Empowering Teens for The Job Market

Robin R. Robbins - The Worlds Cheer Leader

Inspiring & Empowering YOU to live YOUR BEST LIFE!


I spent the majority of my day teaching my seventeen year old son about Job Hunting, Resume Writing, Interviewing, & Salary Negotiations.  He has been dreading the day he will graduate (this June) as he knows that he will be required to start work soon thereafter.



As we went through the various salaries and options, I could see the ‘lights’ go on in his head.  We ran through the numbers of minimum wage, then $10 per hour & $15 per hour.  As we calculated weekly and monthly salaries – he was clearly getting excited at how much money he could be making in a short period of time.

We also covered over-time and how it is paid at time+1/2, benefits (who pays what percentage), comp time, and employer paid schooling.

Then it was “how do we get there”.  I explained that employers pay more for skills and likeability in today’s job market and are more willing to train (to a point) in regards to the actual position.  I also explained how to detail skills on his resume.

We started by making a detailed list of all tools he has worked with, all machines (including those used in his household chores over the past 5 years), all computer skills and computer programs he has had experience with.  WOW – he had no idea he had so many important skills!  He has been fortunate enough to have worked for a couple of employers part-time, so we began his resume by listing those positions and then expanding on the skills area to include the many skills he has that most employers would find useful to their organizations.

Next we covered the cost of living expenses 1) If he were to move out and live on his own, and 2) If he were to stay here at home and pay rent etc.  We covered things like: Rent (if alone and/or with roommate), Heat, Cell Phone, Car, Insurance, Food, Gas, Auto Maintenance, Entertainment etc.  We detailed the approximate cost of each in both scenarios so that he could quickly see where his hard-earned dollars would be going and how quickly.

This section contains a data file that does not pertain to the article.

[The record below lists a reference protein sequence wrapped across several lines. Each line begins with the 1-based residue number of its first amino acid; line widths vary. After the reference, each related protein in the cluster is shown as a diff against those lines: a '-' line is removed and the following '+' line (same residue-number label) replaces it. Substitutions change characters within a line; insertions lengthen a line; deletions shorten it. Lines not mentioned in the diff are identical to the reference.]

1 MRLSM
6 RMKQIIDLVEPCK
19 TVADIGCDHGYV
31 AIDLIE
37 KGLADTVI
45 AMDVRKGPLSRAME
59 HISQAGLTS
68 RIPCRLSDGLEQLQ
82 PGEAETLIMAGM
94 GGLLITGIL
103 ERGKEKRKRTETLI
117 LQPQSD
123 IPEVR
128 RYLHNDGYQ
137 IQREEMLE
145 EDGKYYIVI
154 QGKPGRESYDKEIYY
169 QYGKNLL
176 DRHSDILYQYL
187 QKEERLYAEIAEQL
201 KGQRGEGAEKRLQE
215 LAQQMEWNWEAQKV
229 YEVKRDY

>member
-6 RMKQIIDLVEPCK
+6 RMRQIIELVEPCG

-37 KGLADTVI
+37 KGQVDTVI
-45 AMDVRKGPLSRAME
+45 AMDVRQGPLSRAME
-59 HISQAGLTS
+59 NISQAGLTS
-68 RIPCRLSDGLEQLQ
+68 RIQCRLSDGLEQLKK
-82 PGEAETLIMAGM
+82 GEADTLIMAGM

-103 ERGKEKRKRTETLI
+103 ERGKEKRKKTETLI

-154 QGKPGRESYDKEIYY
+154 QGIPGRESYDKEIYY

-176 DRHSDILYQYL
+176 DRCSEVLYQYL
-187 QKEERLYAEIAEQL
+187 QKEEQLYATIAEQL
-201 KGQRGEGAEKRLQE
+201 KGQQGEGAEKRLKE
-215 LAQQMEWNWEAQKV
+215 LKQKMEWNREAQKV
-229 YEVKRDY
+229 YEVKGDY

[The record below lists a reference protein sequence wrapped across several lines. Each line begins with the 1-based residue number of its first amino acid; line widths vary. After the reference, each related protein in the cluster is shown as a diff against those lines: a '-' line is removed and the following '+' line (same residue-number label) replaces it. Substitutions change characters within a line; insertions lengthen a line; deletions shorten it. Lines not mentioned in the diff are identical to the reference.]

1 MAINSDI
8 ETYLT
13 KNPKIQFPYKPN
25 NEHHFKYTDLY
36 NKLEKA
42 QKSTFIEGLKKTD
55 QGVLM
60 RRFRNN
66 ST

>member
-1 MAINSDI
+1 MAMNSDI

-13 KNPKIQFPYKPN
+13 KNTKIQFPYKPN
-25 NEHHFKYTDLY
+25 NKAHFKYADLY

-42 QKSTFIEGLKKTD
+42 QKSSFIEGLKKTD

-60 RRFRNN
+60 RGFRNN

When we were finished he was excited to move forward to building his future.  We also discussed College & whether or not to attend now, or after working for a few years first (which I highly advise) in order to ‘get his feet wet’ prior to deciding where he might like to further his education and work experience.

After wrapping up our discussion (I had one excited Son!), I was reflecting upon all that we had discussed and thought — I sure wish I’d have had someone explain all of this to me when I was his age…

I encourage you to spend time with your teenager(s) and ‘show them the numbers’.  Here is a quick simple calculation you can use to get a general idea of Salaries for them.

Hourly wage X Hours (40 Hours per week) = Weekly Gross Salary

Weekly wage X 4.2 (average number of weeks in a month) = Monthly Gross Salary

Simple Budget: Add up Average MONTHLY Rent Cost (we figured for a studio apartment – currently about $750 per month in our area, and for a two-bedroom apartment/shared with roommate) vs $ Rent to Stay At Home + Heat + Car Payment or Maintenance + Auto Insurance + Gas + Groc/Food + Cell Phone + Entertainment.

I believe that in showing your teen the actual numbers in these calculations, it is much easier for them to form a good ‘picture’ and plan for their future.

Many Blessings,